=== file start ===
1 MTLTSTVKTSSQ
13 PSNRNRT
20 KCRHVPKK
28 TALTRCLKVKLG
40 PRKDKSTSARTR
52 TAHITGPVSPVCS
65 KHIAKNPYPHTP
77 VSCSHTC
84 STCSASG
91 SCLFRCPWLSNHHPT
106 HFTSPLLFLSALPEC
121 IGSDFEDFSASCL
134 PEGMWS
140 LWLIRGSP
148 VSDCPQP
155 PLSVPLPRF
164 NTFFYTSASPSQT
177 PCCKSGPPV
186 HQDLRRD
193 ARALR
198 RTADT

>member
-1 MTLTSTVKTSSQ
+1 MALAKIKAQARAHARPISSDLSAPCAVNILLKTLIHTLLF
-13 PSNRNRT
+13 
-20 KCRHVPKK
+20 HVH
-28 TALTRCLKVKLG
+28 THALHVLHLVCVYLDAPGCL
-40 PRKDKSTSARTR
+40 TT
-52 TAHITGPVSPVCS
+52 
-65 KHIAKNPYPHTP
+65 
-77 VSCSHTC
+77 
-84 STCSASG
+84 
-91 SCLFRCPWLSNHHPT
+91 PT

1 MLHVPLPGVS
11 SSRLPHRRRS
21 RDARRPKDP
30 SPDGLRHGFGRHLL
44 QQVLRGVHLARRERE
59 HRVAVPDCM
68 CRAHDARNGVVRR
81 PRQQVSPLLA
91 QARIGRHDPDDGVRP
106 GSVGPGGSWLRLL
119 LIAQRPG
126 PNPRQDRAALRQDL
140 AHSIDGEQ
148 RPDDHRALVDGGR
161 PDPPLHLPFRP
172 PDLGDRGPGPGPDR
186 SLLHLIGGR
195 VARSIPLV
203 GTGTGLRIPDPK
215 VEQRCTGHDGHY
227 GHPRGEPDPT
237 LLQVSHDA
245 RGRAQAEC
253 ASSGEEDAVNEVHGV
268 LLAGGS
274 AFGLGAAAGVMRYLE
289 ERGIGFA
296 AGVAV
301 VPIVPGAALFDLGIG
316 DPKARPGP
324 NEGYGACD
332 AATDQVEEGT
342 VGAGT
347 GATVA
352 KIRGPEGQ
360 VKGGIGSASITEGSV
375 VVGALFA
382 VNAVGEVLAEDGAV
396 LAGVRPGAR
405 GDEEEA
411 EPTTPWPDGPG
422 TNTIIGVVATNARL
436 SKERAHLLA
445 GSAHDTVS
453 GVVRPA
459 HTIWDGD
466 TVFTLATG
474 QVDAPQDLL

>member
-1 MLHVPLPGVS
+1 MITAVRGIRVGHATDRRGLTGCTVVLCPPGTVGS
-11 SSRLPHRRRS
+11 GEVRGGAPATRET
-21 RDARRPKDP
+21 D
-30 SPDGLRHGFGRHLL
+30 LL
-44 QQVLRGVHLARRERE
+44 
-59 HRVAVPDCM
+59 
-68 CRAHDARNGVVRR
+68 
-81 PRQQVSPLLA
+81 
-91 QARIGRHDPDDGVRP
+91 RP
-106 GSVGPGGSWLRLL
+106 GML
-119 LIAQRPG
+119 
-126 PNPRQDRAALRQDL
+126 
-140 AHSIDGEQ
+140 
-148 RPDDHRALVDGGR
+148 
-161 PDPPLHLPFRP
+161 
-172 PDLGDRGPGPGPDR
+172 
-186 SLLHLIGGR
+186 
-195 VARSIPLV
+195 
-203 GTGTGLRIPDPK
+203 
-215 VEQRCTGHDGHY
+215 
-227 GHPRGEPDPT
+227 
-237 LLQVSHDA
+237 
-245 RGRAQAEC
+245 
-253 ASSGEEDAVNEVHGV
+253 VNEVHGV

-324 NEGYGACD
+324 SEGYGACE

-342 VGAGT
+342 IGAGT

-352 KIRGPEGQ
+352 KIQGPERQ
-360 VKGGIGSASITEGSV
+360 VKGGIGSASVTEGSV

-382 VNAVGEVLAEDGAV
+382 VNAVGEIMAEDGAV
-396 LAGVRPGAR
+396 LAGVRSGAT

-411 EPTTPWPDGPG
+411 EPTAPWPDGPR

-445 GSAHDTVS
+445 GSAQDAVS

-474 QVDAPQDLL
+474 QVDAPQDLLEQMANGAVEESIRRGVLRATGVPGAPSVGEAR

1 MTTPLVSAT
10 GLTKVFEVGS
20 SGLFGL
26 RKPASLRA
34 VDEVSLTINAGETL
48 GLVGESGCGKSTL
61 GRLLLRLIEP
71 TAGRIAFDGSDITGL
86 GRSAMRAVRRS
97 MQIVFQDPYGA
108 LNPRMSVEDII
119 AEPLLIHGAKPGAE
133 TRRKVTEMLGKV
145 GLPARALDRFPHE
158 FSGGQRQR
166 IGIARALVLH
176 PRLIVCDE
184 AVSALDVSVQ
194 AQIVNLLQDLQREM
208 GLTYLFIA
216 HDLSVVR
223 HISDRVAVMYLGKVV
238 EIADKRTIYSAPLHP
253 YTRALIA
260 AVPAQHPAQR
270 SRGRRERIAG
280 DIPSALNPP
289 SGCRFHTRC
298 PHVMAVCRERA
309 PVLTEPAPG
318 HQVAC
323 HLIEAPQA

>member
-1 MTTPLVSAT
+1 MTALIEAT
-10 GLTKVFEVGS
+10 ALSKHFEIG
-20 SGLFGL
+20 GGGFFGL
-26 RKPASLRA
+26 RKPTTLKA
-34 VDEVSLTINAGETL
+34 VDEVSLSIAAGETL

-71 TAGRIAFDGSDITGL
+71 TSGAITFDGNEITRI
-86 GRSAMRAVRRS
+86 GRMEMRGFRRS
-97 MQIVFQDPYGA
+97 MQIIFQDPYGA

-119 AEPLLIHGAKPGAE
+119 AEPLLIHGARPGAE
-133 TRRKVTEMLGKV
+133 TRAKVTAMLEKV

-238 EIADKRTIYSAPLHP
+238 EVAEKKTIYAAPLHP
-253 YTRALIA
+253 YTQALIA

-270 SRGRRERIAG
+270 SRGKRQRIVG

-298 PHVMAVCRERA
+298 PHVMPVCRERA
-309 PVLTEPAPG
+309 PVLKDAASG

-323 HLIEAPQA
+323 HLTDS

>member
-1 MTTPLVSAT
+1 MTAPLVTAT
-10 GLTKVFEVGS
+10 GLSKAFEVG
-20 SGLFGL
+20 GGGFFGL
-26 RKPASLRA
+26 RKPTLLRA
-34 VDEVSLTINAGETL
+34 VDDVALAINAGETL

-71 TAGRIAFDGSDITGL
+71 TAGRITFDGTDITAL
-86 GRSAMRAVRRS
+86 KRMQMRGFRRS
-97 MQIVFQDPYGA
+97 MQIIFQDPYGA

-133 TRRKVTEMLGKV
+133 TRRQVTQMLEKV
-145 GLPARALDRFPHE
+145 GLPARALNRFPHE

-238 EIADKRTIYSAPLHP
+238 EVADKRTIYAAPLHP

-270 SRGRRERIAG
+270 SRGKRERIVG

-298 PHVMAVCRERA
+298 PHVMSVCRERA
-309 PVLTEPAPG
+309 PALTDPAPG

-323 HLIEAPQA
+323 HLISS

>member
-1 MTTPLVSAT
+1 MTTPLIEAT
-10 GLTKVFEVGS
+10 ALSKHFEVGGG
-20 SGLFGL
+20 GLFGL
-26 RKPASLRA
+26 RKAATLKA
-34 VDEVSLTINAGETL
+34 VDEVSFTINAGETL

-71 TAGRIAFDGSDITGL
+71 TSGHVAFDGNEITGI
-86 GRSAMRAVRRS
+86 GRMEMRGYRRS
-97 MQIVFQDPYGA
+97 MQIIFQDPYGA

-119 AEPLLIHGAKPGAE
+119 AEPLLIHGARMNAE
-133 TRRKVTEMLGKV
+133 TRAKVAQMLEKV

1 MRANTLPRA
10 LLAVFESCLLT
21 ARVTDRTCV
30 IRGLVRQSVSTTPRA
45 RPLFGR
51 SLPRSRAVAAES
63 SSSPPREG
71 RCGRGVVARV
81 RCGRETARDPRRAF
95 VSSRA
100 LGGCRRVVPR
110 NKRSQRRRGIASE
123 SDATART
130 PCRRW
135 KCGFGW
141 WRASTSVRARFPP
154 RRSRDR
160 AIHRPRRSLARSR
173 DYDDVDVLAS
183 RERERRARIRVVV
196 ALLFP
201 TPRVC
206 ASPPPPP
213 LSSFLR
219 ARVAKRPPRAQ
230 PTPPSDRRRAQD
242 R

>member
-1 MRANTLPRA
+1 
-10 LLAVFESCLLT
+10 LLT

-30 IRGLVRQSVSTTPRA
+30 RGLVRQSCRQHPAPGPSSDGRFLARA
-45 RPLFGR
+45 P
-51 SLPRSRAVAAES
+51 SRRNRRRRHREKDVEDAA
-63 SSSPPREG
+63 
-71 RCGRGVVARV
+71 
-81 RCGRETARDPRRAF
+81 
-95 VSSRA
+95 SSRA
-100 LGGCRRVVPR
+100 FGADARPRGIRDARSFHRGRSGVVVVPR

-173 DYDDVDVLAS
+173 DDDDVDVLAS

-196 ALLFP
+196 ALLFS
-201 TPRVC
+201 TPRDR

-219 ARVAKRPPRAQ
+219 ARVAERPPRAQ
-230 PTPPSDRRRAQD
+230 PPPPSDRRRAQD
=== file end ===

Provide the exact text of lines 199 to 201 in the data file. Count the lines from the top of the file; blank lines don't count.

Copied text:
-34 VDEVSLTINAGETL
+34 VDEVSLSIAAGETL

-71 TAGRIAFDGSDITGL